Dictionary of National Biography, 1885-1900/Hatch, Edwin

HATCH, EDWIN, D.D. (1835–1889), theologian, was born at Derby on 4 Sept. 1835, of nonconformist parents. In 1844 his family moved to Birmingham, and he entered King Edward's School, at that time under Dr. (afterwards Bishop) Prince Lee. Hatch began on the modern side, but his promise was discovered, and he was transferred to the classical department, where he rapidly rose until he left with an exhibition for Pembroke College, Oxford, in 1853. Shortly before this he had joined the church of England, through the influence of Dr. J. C. Miller. At Oxford he moved in a stimulating society, of which Edward Burne-Jones, the artist, an old schoolfellow, William Morris, and Swinburne, the poets, were prominent members. Hatch was already contributing largely to magazines and reviews when he took his degree, with second class honours in lit. hum., at the end of 1857. After working with zeal in an east-end parish in London, he was appointed in 1859 professor of classics at Trinity College, Toronto. This he held till 1862, when he accepted the rectorship of the high school of Quebec. Here he married. His work at Quebec left a lasting impression; but in 1867 he returned to Oxford to become vice-principal of St. Mary Hall, an office which he resigned under pressure of other duties in 1885. Along with his teaching at St. Mary Hall he took private pupils, and actively shared in the practical work of the university. It was through him that the ‘Official Gazette’ was started in 1870, and he was its first editor. Not much later he brought out the first edition of the ‘Student's Handbook to the University,’ and edited a translation of Aristotle's ‘Ethics’ in 1879, begun by his brother, the Rev. W. M. Hatch (d. 1879). In 1884 he was appointed secretary to the boards of faculties. Meanwhile he was collecting materials for the work which he had planned in theology. The first-fruits of these labours appeared in a series of important articles (‘Holy Orders,’ ‘Ordination,’ ‘Priest’) in vol. ii. of the ‘Dictionary of Christian Antiquities’ in 1880. In the same year he delivered the Bampton lectures on ‘The Organisation of the Early Christian Churches,’ published in the year following. The bold and original views put forward in these lectures aroused considerable controversy, in which Hatch himself took little part. In Scotland and Germany the recognition which the lectures received was even greater than in England. In 1883 the university of Edinburgh conferred on the author the distinction of an honorary D.D., while the eminent theologian, Dr. Adolph Harnack, himself translated the lectures into German. In 1887 Hatch brought out a little volume, ‘The Growth of Church Institutions,’ intended to be the pioneer of a larger work, continuing the Bampton lectures, and dealing comprehensively with the whole subject.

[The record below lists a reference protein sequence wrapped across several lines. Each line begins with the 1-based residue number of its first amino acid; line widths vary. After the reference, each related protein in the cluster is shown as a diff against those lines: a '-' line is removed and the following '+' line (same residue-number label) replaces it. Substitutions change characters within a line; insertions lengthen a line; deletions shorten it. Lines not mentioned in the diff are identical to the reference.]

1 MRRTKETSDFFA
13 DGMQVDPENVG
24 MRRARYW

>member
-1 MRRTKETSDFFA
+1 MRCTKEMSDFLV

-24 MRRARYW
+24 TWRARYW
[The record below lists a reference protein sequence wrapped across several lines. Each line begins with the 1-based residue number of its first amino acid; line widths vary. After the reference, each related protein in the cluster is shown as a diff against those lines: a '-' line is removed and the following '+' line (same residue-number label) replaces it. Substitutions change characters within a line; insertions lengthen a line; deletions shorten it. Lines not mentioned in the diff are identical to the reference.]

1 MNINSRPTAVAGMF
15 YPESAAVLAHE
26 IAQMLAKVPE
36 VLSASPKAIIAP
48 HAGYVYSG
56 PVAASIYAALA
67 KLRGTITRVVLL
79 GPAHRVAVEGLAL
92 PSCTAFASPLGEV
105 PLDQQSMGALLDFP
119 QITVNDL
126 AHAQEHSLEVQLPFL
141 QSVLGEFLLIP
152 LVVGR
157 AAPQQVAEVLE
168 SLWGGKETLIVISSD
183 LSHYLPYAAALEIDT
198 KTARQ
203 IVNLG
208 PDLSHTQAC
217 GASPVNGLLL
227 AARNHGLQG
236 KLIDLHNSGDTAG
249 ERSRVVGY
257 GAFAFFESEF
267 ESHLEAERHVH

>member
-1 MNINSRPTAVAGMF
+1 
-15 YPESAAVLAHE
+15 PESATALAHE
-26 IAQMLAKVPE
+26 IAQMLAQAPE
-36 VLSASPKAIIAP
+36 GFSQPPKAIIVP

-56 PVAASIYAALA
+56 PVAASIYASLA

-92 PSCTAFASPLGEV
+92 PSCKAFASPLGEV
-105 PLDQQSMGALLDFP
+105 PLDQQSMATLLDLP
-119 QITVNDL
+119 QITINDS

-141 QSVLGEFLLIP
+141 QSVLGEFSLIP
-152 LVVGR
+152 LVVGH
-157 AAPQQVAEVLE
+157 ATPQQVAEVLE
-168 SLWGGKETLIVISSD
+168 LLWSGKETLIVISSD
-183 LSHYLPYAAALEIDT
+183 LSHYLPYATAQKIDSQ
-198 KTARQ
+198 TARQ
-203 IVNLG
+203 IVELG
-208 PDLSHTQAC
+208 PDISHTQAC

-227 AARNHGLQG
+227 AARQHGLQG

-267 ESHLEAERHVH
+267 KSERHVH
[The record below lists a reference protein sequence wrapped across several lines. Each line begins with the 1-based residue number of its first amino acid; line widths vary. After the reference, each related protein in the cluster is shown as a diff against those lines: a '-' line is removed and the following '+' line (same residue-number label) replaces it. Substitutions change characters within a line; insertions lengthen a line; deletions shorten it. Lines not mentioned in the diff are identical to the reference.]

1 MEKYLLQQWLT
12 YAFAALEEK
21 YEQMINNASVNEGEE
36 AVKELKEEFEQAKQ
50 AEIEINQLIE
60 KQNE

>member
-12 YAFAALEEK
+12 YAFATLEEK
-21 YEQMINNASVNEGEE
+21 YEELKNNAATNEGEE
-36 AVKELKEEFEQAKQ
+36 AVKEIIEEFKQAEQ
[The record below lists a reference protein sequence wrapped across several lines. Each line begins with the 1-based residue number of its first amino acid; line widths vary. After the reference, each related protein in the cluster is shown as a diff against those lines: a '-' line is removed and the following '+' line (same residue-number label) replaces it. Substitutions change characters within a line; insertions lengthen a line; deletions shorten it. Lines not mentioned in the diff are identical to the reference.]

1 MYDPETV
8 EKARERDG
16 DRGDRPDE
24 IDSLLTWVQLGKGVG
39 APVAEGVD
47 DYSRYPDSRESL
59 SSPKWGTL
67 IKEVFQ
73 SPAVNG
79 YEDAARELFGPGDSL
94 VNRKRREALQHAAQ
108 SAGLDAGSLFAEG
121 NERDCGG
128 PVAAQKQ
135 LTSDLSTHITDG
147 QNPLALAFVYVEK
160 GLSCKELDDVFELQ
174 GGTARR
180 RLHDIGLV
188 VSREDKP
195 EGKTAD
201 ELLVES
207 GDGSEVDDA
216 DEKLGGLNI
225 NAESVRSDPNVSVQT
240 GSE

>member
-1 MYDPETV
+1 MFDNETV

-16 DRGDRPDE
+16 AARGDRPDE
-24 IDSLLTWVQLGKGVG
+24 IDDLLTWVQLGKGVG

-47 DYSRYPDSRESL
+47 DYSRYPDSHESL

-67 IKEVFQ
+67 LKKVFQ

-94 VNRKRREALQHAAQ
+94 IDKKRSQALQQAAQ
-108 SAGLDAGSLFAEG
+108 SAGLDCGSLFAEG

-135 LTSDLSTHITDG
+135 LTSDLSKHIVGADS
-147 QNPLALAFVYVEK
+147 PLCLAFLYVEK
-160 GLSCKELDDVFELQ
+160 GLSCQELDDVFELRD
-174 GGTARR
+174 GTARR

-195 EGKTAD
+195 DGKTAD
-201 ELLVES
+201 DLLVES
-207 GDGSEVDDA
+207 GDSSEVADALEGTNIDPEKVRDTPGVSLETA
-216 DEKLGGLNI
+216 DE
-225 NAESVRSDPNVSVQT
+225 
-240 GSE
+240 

From 1882 to 1884 Hatch held the office of Grinfield lecturer on the Septuagint, another branch of study to which he had devoted himself. The substance of the lectures was published in ‘Essays in Biblical Greek,’ 1889. As the basis for a renewed examination of the ‘Biblical Vocabulary,’ he had long been at work on an elaborate ‘Concordance to the LXX and Hexapla,’ which will be published posthumously. Other New Testament studies of rather less importance are the articles ‘Pastoral Epistles,’ ‘Paul,’ ‘Peter,’ in the ‘Encyclopædia Britannica.’

In 1883 Hatch was appointed to the living of Purleigh in Essex, and in 1884 he was made university reader in ecclesiastical history. In this capacity he lectured on ‘Early Liturgies,’ the ‘Growth of Canon Law,’ and the ‘Carlovingian Reformation.’ In 1888 his philosophical interests found expression in a course of Hibbert lectures, entitled ‘Greek Influence on Christianity,’ which were published in 1890 under the editorship of Dr. Fairbairn. But the strain of this multifarious work was too great, and Hatch died on 10 Nov. 1889.

Hatch belonged to no school, and bore the stamp of no one master. His mind was originative. He preferred to work things out for himself by a strictly inductive method. While the movement which began with the ‘Tracts for the Times’ was at full flood, he laboured strenuously, and for the most part alone, to place theology in Oxford on a really systematic and scientific basis. But it was not given to him to complete his work. Of his inner life more is revealed in a little collection of sacred poems (‘Towards Fields of Light’), and a memorial volume of sermons published after his death.

[Memorials of Hatch, edited by his brother (S. C. Hatch), 1890; Expositor for February 1890; an article by Dr. Harnack in Theol. Literaturzeitung, 14 June 1890, col. 297 ff. A memoir by his widow is in preparation.]

W. S.